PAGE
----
Gorgeous husband with the perfect bottom,

I am so grateful for you and that I get to have a best friend as amazing as you are. Thank you for not only putting up with all the crap I caused when I was drinking, but also for being so utterly willing to understand what this illness means and being so supportive in my new and sober life. Thank you for all the hours you spend talking with me and listening to me in an effort to understand what alcoholism is and how it affects me. Thank you for coming to AA meetings and for living on the Pink Cloud with me – I hope you like it here as much as I do. Thank you for having more faith in me than I ever had in myself and for making what might feel so shameful and difficult seem like the most positive thing in the world and the lightest burden to bear. 

Thank you for having such integrity and finding such perfect balance when I was still drinking – recognising that I had to come to the decision myself yet never letting me think it was OK to drink the way I did. I’m sure it was hard for you to wait for me to see the light and in some strange way I wonder if it might still be difficult now that I’m sober. Thank you for being so willing to negotiate unknown territory with me.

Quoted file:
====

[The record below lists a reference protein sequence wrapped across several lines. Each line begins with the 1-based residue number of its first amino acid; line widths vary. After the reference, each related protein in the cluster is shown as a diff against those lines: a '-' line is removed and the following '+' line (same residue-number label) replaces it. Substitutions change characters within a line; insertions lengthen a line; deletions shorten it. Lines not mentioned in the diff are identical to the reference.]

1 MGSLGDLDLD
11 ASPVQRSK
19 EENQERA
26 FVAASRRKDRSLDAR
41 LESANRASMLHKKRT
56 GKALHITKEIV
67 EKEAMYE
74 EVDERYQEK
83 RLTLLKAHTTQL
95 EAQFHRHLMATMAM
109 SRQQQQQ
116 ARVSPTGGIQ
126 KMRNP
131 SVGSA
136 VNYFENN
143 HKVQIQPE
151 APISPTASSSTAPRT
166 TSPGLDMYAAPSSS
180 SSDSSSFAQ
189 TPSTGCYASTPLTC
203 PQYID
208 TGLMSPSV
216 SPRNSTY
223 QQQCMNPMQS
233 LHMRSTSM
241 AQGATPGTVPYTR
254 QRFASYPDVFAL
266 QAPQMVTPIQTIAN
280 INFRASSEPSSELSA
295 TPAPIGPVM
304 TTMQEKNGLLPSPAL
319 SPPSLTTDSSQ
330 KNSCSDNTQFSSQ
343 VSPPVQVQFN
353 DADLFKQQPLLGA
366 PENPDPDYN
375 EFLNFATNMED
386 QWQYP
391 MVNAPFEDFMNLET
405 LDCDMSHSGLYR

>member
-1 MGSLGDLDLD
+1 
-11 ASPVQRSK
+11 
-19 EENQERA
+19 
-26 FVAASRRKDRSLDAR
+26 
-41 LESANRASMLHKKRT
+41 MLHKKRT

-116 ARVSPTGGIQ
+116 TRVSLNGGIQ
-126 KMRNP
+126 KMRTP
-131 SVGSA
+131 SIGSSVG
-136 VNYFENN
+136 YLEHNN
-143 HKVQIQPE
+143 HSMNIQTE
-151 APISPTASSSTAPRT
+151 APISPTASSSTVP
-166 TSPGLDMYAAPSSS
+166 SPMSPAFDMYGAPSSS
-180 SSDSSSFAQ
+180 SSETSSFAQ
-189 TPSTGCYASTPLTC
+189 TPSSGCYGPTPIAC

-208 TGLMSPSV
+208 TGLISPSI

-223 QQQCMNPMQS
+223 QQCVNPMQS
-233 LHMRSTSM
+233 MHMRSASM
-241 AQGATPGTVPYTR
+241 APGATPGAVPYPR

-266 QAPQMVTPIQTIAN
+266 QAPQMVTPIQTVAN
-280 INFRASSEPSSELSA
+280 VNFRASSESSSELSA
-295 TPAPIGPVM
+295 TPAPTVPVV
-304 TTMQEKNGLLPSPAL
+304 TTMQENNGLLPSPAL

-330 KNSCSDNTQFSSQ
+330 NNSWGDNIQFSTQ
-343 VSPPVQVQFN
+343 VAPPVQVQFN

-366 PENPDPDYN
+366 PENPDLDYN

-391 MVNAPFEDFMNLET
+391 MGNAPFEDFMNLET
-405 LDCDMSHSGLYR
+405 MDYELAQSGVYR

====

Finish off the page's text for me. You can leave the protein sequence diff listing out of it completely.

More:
Thank you most of all for hearing me and seeing me when I felt so small, for receiving me openly and warmly without judgement despite how my illness must seem so very alien to you. Thank you for making this drunk feel like a queen. Not once have I been worried about baring my soul to you because you’ve made me feel like I have nothing to be ashamed of (even though I may disagree a little..). Because of your love and support I’ve come to truly believe I can do this and that I can slay any dragon that may cross my path.